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Review: Knockout Second Act Helps "Rocky" Come Back

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    NEWSLETTERS

    Matthew Murphy
    Andy Karl has the eye of the tiger in the new musical "Rocky."

    In the case of “Rocky,” let’s begin at the end. The electric final 15 minutes of the new musical based on Sylvester Stallone’s small-town Philly boxer, now open at the Winter Garden Theatre, are likely to inspire a heavy outpouring of adjectives: Game-changing. Jaw-dropping. Astounding. All are fair.

    Preceding the high-voltage conclusion—a round-by-round battle between the idealistic Italian Stallion and world champ Apollo Creed that makes use of the theater space in a quite novel way—is an otherwise-workaday musical buoyed by enough built-in goodwill to lift it up the stairs of the Philadelphia Museum of Art, and beyond.

    “Rocky” owes its success to three individuals. Foremost is star Andy Karl, late of “Jersey Boys” and “…Drood,” who packed on 12 pounds of muscle to embody the South Philly southpaw given a once-in-a-lifetime shot to go the distance against a heavyweight champ.

    Karl’s optimistic fighter is a lovable goofball whose job as muscle for a local loan shark is compromised by his unwillingness to break thumbs. How awesome is Andy Karl? He sings and does chin-ups at the same time.

    Director Alex Timbers (“Peter and the Starcatcher”)—who, lest we forget, was born two years after Stallone’s 1976 film won the Oscar for best picture—and choreographer Steven Hoggett (“Once”) have created fight scenes that are athletic and showy. Save for the non-regulation boxing gloves and other Broadway flash, Karl’s Balboa and Archie’s Creed look like they are duking it out at the Philadelphia Spectrum, jab by jab.

    And actually, there’s a fourth fella without whom this would all be for naught: that’s Stallone himself, who shares a book writing credit here with Thomas Meehan, the author of “Annie.” (The two stories aren’t so different: one protagonist has a hard-knock life; the other spends her time hanging out with orphans.)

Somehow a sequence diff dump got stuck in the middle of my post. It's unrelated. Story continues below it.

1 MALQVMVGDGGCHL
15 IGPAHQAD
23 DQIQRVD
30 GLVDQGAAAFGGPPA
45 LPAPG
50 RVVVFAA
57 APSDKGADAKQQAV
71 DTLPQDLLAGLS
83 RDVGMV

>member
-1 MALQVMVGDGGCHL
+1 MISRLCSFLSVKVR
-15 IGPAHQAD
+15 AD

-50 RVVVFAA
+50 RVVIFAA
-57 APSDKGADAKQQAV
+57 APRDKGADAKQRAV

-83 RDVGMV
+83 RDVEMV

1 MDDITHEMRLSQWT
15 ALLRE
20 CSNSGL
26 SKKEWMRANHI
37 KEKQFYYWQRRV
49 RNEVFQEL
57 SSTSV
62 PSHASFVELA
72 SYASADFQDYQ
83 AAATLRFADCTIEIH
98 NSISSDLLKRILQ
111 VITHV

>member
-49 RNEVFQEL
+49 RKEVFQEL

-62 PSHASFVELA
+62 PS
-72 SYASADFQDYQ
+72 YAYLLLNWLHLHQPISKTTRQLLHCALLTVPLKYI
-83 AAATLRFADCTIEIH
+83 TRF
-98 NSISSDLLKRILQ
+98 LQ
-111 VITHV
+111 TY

With his film, Stallone brought to life characters and created images that have stayed with us for four decades. Note the audible cheers at the Winter Garden when the second act begins with Rocky cracking eggs into a glass. We get the crooked fedora and the slabs of beef Rocky uses for training. We also get Rocky’s ramshackle apartment and his sheltered roommates: “Yo, turtles! Your old man’s home.” Timbers and his team craft an homage that, while not duplicating the film, hits all the touchstones.

    As the curtain rises on the first act, a bout is in progress in a full-sized boxing ring in the basement of a South Philly Catholic church. In short order, we’re reacquainted with characters, some familiar (Margo Seibert is winning, if hardly mousy, in her Broadway debut as Adrian) and some not (Adrian has picked up a gaggle of pals at the pet store where she works, most notably confident Gloria, played by Jennifer Mudge).

    Two characters beloved from the film don’t translate smoothly. The wonderful Danny Mastrogiorgio feels misused as Adrian’s drunkard and downright cruel brother Paulie. As Mickey, Rocky’s eventual manager, character actor Dakin Matthews comes off as too much of an opportunist, and that diminishes his likability. Archie’s Apollo Creed is a great showman, particularly when he struts down the aisle prior to the start of the championship match.

    The music and lyrics by longtime collaborators Stephen Flaherty and Lynn Ahrens (“Ragtime”) are serviceable, if humdrum. “My Nose Ain’t Broken,” used to establish Rocky’s years training in obscurity, hardly seems to warrant a reprise, yet it gets one. The two best songs in “Rocky” are those not written for the musical: Bill Conti’s spirit-lifting theme, and “Eye of the Tiger,” used in a training montage that includes those iconic museum stairs. The latter was written for “Rocky III,” but don’t be confused—the Broadway musical otherwise tracks the plot of only the first film.

    Some two hours in, Rocky and Apollo gear up to do battle, and there’s a substantive change of energy in the room. Broadcasters, camera persons and security guards buzz around. Trainers fret. Punches are thrown and blood is drawn. For whatever its flaws, “Rocky” the musical wins with a knockout final scene that is, guaranteed, unlike anything you’ve seen in the theater.

    “Rocky,” with an open-ended run at the Winter Garden Theatre, 1634 Broadway. Tickets: $79-$143. Call 212-239-6200 or visit Telecharge.com.

    Follow Robert Kahn on Twitter@RobertKahn